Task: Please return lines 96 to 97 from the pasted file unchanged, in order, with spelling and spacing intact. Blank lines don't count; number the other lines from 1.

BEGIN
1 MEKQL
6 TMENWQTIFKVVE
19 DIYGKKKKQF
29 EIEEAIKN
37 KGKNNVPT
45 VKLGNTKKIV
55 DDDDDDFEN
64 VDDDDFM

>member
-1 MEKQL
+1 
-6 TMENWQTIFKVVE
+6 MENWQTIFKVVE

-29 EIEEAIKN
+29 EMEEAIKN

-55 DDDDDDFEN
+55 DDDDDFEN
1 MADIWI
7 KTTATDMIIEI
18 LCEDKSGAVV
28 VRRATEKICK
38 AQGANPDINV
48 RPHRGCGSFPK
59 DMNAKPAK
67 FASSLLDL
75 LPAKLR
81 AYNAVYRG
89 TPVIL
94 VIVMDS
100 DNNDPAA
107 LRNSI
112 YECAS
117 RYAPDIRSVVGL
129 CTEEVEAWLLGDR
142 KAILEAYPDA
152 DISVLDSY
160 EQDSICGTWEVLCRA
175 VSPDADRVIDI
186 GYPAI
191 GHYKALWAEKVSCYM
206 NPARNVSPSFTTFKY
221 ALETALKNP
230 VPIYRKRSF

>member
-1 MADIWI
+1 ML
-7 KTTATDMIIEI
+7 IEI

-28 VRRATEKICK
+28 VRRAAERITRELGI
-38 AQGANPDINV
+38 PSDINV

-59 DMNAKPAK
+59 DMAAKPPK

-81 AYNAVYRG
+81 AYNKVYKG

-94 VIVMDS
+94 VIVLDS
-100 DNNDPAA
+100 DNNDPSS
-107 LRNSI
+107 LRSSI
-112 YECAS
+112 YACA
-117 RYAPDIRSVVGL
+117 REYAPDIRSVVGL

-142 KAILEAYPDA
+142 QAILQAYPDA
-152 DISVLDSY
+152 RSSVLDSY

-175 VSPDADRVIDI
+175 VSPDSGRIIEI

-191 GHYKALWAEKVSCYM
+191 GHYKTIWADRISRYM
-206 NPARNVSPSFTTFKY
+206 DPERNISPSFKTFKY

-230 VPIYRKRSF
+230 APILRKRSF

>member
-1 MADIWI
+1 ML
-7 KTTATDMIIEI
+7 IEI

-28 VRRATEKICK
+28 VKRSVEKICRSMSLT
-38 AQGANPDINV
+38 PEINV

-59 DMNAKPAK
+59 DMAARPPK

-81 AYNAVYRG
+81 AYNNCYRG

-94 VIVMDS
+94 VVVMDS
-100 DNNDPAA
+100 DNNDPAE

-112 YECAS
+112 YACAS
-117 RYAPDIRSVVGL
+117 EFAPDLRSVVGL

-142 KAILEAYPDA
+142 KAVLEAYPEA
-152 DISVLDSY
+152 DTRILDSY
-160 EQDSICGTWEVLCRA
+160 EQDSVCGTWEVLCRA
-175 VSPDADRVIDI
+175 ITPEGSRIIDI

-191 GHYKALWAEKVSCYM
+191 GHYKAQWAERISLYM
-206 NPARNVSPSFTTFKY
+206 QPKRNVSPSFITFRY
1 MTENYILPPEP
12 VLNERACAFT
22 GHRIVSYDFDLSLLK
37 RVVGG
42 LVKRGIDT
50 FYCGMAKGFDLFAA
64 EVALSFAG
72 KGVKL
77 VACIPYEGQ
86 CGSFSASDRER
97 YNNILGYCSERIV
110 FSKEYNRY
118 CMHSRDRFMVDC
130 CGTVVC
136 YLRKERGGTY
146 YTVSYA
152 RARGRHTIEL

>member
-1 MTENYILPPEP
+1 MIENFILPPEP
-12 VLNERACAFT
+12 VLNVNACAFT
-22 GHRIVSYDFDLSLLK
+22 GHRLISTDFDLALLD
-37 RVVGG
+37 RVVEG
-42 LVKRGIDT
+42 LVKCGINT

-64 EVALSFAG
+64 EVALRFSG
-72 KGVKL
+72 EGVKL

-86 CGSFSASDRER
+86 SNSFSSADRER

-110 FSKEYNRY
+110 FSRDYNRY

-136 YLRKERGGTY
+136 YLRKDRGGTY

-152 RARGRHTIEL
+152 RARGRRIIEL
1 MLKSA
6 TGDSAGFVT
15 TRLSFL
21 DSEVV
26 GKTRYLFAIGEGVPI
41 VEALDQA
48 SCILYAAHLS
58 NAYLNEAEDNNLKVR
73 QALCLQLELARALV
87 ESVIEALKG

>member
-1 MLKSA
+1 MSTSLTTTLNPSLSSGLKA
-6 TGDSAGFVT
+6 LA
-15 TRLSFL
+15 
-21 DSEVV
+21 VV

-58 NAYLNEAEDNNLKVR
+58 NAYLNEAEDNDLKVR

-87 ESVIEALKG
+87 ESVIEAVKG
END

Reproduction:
-112 YECAS
+112 YACAS